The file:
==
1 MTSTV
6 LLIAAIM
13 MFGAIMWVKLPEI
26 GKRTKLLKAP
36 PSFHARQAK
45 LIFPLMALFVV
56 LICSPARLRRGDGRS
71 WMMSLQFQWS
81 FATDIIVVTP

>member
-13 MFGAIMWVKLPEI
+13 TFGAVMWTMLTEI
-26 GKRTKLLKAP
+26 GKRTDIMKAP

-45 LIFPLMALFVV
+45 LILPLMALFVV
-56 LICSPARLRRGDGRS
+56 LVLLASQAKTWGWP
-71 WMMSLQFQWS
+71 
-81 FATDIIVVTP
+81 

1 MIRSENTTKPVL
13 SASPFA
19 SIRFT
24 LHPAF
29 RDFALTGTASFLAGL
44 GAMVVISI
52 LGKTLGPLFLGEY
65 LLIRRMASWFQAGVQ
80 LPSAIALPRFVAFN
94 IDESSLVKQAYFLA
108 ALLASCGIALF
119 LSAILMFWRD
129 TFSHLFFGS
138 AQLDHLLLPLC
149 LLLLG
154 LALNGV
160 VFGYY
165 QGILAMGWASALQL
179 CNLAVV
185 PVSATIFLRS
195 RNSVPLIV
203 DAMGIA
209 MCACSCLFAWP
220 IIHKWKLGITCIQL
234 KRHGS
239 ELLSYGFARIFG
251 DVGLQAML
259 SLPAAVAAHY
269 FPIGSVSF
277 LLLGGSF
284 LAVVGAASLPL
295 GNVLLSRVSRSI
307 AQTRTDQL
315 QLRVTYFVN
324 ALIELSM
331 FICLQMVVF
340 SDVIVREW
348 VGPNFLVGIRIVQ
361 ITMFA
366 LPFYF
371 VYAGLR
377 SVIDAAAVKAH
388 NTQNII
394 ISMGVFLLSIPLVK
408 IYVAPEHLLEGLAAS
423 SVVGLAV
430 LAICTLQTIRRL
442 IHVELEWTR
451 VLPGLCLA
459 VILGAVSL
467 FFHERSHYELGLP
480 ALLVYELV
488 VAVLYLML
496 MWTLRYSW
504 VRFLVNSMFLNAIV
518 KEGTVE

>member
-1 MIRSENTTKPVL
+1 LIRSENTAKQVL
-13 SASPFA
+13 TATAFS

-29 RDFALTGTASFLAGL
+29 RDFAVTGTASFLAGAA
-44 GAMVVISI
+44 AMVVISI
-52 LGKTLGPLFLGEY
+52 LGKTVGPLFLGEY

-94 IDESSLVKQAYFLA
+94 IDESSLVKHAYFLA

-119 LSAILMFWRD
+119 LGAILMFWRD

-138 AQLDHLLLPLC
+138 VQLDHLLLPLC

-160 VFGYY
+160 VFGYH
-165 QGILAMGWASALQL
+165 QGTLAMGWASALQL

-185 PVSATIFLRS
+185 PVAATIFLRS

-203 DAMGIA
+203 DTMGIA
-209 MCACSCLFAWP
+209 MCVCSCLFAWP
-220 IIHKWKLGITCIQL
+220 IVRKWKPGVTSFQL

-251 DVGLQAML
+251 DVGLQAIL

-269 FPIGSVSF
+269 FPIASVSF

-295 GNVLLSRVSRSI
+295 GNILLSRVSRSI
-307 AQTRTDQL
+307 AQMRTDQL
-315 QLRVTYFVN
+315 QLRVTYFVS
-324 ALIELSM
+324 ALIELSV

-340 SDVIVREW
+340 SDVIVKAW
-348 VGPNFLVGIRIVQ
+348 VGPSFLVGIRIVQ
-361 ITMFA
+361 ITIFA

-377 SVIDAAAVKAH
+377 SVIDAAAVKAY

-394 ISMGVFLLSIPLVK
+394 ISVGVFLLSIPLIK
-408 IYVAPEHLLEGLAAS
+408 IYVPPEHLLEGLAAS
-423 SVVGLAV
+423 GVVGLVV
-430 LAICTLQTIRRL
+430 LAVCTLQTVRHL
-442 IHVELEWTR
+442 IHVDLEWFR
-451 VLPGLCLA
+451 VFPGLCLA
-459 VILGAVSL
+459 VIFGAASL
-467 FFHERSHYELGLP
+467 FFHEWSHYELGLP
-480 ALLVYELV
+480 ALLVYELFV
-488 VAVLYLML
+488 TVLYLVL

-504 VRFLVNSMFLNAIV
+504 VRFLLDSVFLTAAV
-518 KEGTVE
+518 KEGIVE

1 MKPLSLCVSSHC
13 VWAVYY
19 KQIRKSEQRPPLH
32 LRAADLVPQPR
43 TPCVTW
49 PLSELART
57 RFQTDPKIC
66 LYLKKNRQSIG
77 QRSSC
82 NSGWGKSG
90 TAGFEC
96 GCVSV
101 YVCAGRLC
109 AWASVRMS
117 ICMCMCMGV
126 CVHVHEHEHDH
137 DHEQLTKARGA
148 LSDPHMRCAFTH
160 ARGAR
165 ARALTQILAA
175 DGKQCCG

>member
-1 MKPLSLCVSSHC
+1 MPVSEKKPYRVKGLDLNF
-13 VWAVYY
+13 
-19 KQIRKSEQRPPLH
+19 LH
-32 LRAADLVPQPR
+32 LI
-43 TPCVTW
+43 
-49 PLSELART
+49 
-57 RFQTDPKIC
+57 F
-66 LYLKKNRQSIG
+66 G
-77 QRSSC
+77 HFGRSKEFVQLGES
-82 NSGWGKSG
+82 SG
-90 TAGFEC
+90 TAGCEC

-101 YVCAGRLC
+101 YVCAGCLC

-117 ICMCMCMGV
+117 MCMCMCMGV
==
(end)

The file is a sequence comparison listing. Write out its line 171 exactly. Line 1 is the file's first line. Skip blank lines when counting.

165 ARALTQILAA